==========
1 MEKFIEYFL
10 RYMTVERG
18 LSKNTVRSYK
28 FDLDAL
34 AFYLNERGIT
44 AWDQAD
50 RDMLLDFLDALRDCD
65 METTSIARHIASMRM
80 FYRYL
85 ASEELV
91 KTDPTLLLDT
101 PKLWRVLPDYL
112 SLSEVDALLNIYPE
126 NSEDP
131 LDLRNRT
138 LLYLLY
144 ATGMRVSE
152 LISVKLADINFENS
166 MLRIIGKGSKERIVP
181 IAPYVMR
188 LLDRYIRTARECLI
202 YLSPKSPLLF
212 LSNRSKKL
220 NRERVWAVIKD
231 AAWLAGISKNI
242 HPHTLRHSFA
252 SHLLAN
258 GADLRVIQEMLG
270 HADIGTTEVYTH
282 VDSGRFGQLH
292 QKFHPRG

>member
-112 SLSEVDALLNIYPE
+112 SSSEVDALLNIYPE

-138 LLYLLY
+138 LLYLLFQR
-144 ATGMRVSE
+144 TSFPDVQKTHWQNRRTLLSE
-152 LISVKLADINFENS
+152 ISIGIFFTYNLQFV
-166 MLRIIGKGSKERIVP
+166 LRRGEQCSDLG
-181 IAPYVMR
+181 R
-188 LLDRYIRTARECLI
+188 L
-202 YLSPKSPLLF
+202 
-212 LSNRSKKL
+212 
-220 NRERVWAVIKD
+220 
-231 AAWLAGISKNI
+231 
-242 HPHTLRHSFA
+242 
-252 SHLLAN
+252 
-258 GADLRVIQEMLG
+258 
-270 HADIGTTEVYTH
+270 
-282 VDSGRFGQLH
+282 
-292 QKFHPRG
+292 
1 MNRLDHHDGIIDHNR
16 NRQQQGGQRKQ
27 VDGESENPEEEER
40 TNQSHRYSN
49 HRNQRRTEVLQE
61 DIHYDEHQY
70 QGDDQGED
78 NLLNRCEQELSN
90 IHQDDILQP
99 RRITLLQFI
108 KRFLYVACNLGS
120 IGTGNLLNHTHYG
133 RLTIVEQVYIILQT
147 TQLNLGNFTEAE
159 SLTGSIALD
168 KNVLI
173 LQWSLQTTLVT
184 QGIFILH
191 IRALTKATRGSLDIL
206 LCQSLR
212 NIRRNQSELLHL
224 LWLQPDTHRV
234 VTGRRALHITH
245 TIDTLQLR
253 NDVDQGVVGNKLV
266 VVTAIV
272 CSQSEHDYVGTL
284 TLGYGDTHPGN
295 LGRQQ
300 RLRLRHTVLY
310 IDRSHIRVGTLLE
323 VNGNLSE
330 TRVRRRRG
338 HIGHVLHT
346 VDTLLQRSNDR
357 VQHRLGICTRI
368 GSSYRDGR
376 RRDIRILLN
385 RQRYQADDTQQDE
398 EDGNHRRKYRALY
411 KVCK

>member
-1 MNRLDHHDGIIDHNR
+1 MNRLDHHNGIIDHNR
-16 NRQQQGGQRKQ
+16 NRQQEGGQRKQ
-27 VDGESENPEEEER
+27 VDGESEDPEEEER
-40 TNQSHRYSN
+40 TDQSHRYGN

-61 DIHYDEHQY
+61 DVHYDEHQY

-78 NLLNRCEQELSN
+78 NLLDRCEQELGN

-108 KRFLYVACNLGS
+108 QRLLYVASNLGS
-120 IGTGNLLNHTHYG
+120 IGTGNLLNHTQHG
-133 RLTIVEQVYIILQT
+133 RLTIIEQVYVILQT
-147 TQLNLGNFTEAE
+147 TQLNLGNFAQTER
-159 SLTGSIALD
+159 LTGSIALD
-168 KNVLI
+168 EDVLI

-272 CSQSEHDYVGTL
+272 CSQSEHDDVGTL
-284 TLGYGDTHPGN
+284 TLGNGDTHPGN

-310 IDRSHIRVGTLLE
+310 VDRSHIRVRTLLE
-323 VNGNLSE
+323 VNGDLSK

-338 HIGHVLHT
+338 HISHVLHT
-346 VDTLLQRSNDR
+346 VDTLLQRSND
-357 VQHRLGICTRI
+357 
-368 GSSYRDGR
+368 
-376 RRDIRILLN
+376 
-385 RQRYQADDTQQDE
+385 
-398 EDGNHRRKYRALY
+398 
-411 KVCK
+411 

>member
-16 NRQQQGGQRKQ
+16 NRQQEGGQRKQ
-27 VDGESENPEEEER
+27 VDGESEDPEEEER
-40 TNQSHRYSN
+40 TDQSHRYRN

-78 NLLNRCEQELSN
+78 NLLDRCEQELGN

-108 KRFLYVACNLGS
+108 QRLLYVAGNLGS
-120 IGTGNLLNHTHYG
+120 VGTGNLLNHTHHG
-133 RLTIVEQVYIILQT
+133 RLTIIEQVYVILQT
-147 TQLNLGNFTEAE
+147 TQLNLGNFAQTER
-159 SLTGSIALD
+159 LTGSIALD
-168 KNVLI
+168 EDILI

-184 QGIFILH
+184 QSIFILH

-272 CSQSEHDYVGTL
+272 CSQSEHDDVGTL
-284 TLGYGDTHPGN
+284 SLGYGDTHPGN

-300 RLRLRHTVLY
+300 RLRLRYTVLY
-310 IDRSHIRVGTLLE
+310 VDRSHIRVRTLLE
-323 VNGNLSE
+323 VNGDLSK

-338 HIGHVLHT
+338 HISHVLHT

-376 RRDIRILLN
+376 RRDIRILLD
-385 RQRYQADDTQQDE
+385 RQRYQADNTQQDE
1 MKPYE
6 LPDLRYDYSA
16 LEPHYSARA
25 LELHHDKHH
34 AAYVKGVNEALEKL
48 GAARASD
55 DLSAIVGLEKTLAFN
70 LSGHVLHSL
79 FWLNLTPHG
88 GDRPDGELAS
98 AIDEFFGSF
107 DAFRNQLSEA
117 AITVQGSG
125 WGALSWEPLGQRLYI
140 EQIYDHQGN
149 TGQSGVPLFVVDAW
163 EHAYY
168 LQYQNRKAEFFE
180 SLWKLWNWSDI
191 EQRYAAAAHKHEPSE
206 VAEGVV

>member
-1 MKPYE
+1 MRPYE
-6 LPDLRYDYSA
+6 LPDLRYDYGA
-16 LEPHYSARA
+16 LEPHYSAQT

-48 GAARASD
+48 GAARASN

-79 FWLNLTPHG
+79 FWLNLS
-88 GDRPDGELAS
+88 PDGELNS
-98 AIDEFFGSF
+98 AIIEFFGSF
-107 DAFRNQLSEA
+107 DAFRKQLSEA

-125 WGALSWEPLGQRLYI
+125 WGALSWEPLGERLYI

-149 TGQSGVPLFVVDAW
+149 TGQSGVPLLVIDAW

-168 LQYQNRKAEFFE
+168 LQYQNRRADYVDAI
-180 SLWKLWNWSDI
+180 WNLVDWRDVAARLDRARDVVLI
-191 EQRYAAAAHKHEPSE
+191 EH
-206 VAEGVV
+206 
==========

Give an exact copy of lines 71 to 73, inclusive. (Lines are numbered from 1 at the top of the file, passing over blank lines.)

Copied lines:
49 HRNQRRTEVLQE
61 DIHYDEHQY
70 QGDDQGED